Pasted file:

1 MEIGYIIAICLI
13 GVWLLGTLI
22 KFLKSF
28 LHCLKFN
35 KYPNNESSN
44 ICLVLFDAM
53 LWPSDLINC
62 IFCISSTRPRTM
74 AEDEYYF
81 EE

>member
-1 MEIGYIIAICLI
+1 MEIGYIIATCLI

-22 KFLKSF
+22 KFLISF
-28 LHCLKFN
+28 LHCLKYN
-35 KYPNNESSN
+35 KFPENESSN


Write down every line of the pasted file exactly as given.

1 MEIGYIIAICLI
13 GVWLLGTLI
22 KFLKSF
28 LHCLKFN
35 KYPNNESSN
44 ICLVLFDAM
53 LWPSDLINC
62 IFCISSTRPRTM
74 AEDEYYF
81 EE

>member
-1 MEIGYIIAICLI
+1 MEIGYIIATCLI

-22 KFLKSF
+22 KFLISF
-28 LHCLKFN
+28 LHCLKYN
-35 KYPNNESSN
+35 KFPENESSN